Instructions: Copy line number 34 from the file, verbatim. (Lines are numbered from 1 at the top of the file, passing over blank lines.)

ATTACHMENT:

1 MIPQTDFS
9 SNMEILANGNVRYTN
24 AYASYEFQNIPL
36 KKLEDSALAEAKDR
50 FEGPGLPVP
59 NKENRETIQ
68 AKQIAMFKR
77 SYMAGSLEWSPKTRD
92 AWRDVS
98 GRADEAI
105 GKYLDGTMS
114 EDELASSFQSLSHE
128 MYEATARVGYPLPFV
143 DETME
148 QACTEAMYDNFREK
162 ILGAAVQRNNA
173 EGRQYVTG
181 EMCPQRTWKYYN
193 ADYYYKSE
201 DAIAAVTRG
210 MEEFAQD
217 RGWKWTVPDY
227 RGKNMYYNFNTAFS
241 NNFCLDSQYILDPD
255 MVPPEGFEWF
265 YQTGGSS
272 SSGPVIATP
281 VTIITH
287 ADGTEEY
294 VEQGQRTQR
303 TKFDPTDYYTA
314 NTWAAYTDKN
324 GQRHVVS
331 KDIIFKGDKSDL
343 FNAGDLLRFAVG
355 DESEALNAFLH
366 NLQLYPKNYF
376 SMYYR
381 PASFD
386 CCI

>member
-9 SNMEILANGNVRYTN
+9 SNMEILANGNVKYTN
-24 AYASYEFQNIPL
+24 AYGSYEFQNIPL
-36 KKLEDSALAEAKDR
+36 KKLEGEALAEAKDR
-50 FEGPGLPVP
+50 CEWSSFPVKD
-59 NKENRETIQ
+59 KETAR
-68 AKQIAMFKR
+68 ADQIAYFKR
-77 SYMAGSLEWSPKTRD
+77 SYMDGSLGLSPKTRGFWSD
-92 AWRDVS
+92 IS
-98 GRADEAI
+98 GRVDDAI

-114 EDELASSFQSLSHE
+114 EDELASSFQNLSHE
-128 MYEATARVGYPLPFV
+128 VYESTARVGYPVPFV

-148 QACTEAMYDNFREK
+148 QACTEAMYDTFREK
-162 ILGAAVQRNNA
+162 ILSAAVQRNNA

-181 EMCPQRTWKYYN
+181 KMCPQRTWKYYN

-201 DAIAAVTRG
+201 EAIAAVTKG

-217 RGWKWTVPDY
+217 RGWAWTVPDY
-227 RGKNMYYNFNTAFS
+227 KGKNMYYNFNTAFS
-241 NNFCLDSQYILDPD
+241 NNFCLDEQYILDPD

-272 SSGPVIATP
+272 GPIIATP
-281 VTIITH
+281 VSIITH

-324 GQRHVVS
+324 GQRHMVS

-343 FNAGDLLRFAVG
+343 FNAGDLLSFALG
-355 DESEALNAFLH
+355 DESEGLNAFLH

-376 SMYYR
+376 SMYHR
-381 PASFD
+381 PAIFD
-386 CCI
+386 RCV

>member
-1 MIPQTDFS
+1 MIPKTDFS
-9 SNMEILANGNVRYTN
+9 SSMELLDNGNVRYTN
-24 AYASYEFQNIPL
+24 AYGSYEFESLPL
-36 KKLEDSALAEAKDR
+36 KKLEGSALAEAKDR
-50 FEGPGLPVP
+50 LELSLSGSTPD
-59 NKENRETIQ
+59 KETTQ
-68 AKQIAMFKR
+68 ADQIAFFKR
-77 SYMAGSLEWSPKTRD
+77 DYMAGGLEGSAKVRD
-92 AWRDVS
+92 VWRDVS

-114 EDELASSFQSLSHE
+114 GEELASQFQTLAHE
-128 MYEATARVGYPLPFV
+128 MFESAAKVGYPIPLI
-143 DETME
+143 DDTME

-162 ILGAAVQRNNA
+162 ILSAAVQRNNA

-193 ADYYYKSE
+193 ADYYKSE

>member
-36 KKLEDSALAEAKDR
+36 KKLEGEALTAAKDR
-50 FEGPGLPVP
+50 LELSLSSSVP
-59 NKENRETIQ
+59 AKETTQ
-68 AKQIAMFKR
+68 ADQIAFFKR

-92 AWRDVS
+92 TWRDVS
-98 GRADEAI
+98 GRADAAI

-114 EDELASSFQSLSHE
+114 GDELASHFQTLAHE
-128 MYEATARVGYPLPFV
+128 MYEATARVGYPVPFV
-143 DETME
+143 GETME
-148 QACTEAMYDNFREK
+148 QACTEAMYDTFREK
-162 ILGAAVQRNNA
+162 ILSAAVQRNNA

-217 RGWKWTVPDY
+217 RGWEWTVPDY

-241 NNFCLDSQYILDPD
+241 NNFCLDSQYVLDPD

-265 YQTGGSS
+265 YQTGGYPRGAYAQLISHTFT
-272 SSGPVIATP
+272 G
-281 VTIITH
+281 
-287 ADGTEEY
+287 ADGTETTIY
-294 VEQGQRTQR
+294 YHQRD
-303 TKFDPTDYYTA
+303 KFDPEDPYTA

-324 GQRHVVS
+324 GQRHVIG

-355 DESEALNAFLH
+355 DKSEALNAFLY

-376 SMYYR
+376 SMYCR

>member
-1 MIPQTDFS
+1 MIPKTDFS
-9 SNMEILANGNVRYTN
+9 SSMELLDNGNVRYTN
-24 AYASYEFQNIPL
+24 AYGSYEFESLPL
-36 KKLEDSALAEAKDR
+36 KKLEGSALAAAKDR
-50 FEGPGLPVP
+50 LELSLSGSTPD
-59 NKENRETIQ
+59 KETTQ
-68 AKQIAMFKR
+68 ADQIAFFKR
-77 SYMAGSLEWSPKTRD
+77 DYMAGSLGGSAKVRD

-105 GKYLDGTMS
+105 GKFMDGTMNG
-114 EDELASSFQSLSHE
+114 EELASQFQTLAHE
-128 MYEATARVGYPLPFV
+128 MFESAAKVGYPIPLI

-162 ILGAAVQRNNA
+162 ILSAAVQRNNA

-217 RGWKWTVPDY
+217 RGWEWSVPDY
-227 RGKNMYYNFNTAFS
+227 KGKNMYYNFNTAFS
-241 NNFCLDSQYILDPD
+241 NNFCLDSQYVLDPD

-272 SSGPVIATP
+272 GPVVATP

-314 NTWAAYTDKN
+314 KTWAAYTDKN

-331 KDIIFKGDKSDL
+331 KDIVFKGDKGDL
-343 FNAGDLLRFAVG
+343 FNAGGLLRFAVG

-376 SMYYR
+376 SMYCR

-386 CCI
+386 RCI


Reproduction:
331 KDIIFKGDKSDL